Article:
UK & World News
World Cup: Violent Clashes In Sao Paulo
Police have fired stun grenades and tear gas to break up a protest in Sao Paulo just hours before the opening game of the World Cup.
Officers also used rubber bullets as anger at the money being spent to host the competition spilled over.
Around 100 protesters gathered near a subway station with a red banner reading, "If we have no rights, there won't be a Cup".
They were trying to block part of the main highway leading to the Corinthians Arena, which hosts tonight's opening match between Brazil and Croatia.
Lines of police moved in and managed to disperse them, making at least one arrest.
The demonstrators regrouped about two hours later and clashed with police again three blocks away, hurling rocks and setting fire to rubbish.
At least five people were injured in clashes, a police spokesman said.
Photos circulated by a protest group showed a handful of protesters with injuries including bloody noses and what appeared to be wounds on their legs from rubber bullets.
About 1,000 protesters in Rio de Janeiro marched peacefully, though some burned Brazilian flags and carried signs saying "Fifa go home," a reference to world football's governing body.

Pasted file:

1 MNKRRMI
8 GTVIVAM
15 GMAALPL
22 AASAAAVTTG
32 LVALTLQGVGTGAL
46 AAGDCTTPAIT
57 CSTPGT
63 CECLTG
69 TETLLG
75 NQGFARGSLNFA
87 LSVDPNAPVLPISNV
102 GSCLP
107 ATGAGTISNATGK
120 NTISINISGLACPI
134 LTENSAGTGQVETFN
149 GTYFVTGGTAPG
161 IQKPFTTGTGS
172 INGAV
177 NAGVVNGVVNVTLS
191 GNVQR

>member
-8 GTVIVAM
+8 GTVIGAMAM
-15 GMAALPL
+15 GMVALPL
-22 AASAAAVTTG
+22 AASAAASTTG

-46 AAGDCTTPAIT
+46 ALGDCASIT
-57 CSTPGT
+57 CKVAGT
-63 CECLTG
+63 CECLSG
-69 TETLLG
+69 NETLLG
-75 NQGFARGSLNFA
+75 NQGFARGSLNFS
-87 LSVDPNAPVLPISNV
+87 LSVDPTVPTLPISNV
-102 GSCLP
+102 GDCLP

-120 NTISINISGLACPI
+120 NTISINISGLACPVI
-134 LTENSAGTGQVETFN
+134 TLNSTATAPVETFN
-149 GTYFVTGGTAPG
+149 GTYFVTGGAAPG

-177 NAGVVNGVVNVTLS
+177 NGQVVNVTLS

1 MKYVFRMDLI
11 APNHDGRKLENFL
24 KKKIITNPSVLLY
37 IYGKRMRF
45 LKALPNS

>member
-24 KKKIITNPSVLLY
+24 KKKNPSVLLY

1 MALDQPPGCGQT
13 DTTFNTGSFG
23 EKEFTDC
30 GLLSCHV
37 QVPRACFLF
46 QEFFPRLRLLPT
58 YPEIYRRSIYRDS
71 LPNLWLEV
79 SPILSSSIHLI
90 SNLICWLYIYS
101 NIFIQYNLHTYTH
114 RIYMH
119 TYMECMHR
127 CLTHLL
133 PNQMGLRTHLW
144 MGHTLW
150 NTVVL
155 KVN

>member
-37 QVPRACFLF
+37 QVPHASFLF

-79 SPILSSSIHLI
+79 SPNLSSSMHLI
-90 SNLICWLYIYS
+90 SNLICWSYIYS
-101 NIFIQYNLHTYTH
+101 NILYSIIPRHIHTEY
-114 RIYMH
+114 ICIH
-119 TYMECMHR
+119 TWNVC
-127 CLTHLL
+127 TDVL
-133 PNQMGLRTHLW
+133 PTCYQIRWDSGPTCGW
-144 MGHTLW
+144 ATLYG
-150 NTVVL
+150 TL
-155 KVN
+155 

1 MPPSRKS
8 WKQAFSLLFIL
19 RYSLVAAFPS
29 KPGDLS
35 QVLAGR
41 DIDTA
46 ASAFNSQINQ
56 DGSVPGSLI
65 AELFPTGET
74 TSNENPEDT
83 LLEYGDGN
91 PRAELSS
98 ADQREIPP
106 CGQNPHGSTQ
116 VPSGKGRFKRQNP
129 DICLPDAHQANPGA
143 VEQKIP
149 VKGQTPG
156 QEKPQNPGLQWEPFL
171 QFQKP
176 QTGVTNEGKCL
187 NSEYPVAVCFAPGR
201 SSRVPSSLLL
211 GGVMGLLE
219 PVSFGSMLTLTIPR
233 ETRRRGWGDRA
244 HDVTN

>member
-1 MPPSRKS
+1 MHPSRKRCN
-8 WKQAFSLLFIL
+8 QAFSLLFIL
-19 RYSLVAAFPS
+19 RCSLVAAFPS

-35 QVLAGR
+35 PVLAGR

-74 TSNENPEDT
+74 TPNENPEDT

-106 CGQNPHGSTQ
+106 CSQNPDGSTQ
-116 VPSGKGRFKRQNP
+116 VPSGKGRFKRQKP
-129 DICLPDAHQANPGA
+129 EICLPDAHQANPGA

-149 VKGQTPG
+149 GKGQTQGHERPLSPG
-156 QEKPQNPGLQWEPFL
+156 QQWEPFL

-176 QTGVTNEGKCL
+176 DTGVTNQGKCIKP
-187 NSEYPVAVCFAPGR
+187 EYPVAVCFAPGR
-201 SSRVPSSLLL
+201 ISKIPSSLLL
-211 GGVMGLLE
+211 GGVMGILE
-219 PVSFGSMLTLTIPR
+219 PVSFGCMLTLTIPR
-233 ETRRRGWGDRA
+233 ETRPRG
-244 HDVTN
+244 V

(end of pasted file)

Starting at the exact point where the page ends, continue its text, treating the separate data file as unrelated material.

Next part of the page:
There were smaller demonstrations in other host cities.
Many Brazilians are furious over the $11.3bn (£8bn) spent on staging the World Cup when basic social services are poorly financed.
After a build-up marred by construction delays and political unrest, the competition will finally get under way with an opening ceremony featuring performances by stars including Jennifer Lopez and Pitbull.
Much of Sao Paulo, Brazil's biggest city, resembled a ghost town earlier today after officials declared a partial holiday to ensure traffic to the Corinthians Arena would be light.
However, thousands of fans flying into the country are facing a chaotic welcome after ground staff at Rio de Janeiro's Galeao International Airport voted to stage a 24-hour strike in a row over pay.
Baggage handlers and check-in staff will join colleagues at the city's Santos Dumont airport - an important hub for flights to Sao Paulo, where England play Uruguay next week - in downing tools.
Brazilian President Dilma Rousseff has dismissed complaints about the heavy spending and delays in preparing stadiums and airports.
"What I'm seeing more and more is the welcome given to the teams and the happiness of the Brazilian people with our team," she declared.
Brazil's team, led by 22-year-old star striker Neymar, is widely fancied to beat Croatia and go on to win a record sixth World Cup title.
The stakes are high on and off the pitch. The success or otherwise of the tournament may affect President Rousseff's re-election chances in October, as well as Brazil's flagging reputation among investors.